The SUMMA user day, held on 3rd July 2017 at BBC Monitoring in Caversham, turned out to be a big success. Representatives from over 30 external media organizations, media access companies, government and research laboratories, and the like took part in the user day.


After an introduction by coordinator Steve Renals from the University of Edinburgh, Sara Beck, head of BBC Monitoring, and Chris Hernon talked about Motivation and Vision for automated technologies at BBC Media Monitoring. Peggy van der Kreeft from Deutsche Welle explained how the SUMMA Platform can benefit a world broadcaster in monitoring media production inhouse.  Guntiz Barzdins, from LETA, the Latvian Information Agency, and SUMMA platform integrator, demonstrated the latest release of the live platform.


The more technical part started with enlightening talks by Steve Renals, on speech recognition, and by Ulrich Germann, on Machine Translation, both from the University of Edinburgh, and on Fact Checking issues and efforts by the Jeff Mitchell from University College London. This was followed by a well-attended poster session with technical posters on all SUMMA components: speech recognition, punctuation, machine translation, storyline clustering and topic detection, entity tagging and linking, knowledge base construction, fact checking, story-level semantic parsing, story highlight generation, data gathering, and the SUMMA platform.


A captivating and revealing panel discussion, moderated by Alexandra Birch from the University of Edinburgh, and with four panel members, i.e.,  Els Kindt (Data Protection Law Specialist, University of Leuven), David Padmore (head of Access Services, TVT), Steve Plunkett (CTO Ericsson Media Tech), and Artur Romão (Director, Innovation and Development, DECSIS), covered a broad range of topics from the current impact of natural language tools on the field of media and monitoring, to the ethical dilemmas posed by such tools. There was general agreement that these tools will be an ever more important part of industry and that businesses who do not adapt will no longer be competitive. People’s jobs are not under threat from automation, even if their roles might change to focussing more on analysis and insight than on lower-level tasks like transcription and translation. In developing automated tools, Els Kindt reminded us all to be aware of data protection and ethical issues, making sure that we follow EU law. Finally, there was an interesting discussion about the threat to the media industry of companies such as Facebook and Twitter and that traditional media players need to adapt their coverage to personalised and mobile data streams, while still providing people with trusted and reliable news.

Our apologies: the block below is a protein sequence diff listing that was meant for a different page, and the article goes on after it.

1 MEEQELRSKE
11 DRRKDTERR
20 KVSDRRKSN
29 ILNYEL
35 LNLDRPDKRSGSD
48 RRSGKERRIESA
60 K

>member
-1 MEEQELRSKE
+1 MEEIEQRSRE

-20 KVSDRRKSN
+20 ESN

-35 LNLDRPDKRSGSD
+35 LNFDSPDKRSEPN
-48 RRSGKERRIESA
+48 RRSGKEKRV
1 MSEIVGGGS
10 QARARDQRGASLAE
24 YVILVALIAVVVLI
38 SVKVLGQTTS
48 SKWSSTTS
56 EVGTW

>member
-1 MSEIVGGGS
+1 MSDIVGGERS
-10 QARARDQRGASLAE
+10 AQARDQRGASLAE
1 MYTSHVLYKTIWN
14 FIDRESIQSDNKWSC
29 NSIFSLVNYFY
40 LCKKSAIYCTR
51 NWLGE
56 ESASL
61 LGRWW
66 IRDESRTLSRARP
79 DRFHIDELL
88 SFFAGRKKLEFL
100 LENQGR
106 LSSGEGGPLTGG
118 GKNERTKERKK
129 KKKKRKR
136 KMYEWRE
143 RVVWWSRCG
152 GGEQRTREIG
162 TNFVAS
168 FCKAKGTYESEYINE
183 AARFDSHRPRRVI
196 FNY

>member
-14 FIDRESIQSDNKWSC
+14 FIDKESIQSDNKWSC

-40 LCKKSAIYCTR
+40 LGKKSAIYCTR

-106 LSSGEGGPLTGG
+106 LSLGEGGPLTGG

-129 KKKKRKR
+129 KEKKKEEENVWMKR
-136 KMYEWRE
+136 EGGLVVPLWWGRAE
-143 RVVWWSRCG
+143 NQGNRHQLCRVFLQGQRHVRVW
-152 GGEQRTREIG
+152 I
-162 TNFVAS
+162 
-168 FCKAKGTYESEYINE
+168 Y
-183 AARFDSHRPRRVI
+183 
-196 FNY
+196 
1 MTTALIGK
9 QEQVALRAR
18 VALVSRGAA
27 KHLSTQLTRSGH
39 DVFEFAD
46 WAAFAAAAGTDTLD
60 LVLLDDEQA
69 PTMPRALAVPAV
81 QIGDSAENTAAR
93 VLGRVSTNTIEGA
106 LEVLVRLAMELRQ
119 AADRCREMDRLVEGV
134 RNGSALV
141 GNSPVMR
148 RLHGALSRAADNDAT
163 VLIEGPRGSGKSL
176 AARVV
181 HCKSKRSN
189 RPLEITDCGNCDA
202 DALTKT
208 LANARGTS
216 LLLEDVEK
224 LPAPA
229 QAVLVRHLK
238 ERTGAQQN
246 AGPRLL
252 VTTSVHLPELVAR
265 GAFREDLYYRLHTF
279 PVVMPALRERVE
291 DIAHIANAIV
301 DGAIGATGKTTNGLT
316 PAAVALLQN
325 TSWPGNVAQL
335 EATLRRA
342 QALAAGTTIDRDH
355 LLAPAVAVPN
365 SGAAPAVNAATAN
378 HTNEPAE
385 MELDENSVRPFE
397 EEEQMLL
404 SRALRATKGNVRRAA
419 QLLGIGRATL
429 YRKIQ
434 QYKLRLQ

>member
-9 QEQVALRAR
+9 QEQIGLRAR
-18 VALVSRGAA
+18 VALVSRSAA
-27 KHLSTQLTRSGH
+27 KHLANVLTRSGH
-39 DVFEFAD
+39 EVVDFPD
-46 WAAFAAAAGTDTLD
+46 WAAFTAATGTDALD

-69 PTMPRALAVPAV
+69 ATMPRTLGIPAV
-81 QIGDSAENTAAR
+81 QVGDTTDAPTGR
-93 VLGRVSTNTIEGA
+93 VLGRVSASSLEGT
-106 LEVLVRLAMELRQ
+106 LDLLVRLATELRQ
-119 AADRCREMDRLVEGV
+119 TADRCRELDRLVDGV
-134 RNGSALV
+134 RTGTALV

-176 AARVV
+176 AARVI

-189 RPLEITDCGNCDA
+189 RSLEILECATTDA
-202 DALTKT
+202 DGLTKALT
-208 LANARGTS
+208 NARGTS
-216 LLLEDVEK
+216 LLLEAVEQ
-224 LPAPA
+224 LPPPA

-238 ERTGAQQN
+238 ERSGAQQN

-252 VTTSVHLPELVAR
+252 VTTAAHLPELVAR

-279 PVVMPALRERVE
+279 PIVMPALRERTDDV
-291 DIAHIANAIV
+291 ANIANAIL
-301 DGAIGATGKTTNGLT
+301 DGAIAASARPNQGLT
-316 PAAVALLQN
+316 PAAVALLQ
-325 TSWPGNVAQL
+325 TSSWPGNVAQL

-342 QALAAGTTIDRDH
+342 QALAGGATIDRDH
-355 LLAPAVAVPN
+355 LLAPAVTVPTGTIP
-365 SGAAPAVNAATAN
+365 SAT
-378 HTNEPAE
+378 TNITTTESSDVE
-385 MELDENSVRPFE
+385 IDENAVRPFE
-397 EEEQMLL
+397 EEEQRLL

In brief, a user day that proved successful in many ways – it was informative on the media monitoring side as well as the technological side, it brought together a broad, yet connected media-focused group, strengthening networks, and raised interest from different perspectives. More such user days will definitely follow in the second part of the SUMMA project. Stay tuned.